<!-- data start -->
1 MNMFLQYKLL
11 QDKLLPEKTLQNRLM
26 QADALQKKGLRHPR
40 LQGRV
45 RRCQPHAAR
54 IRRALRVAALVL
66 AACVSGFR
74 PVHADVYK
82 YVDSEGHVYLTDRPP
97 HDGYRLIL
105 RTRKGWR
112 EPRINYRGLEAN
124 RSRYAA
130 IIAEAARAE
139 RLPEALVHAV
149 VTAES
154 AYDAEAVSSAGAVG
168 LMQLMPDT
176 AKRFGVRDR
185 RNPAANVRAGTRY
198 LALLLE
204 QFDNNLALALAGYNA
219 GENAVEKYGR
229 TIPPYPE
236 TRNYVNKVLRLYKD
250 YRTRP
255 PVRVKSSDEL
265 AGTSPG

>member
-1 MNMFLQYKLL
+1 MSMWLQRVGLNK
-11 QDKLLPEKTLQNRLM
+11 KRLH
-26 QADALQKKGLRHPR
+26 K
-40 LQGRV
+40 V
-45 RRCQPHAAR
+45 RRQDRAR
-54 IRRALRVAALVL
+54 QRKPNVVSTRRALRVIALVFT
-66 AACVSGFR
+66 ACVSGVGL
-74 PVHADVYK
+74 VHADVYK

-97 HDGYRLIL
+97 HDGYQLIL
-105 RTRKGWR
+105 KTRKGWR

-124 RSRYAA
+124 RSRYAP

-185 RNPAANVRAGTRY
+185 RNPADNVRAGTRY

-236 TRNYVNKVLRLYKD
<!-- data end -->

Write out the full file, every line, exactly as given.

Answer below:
1 MNMFLQYKLL
11 QDKLLPEKTLQNRLM
26 QADALQKKGLRHPR
40 LQGRV
45 RRCQPHAAR
54 IRRALRVAALVL
66 AACVSGFR
74 PVHADVYK
82 YVDSEGHVYLTDRPP
97 HDGYRLIL
105 RTRKGWR
112 EPRINYRGLEAN
124 RSRYAA
130 IIAEAARAE
139 RLPEALVHAV
149 VTAES
154 AYDAEAVSSAGAVG
168 LMQLMPDT
176 AKRFGVRDR
185 RNPAANVRAGTRY
198 LALLLE
204 QFDNNLALALAGYNA
219 GENAVEKYGR
229 TIPPYPE
236 TRNYVNKVLRLYKD
250 YRTRP
255 PVRVKSSDEL
265 AGTSPG

>member
-1 MNMFLQYKLL
+1 MSMWLQRVGLNK
-11 QDKLLPEKTLQNRLM
+11 KRLH
-26 QADALQKKGLRHPR
+26 K
-40 LQGRV
+40 V
-45 RRCQPHAAR
+45 RRQDRAR
-54 IRRALRVAALVL
+54 QRKPNVVSTRRALRVIALVFT
-66 AACVSGFR
+66 ACVSGVGL
-74 PVHADVYK
+74 VHADVYK

-97 HDGYRLIL
+97 HDGYQLIL
-105 RTRKGWR
+105 KTRKGWR

-124 RSRYAA
+124 RSRYAP

-185 RNPAANVRAGTRY
+185 RNPADNVRAGTRY

-236 TRNYVNKVLRLYKD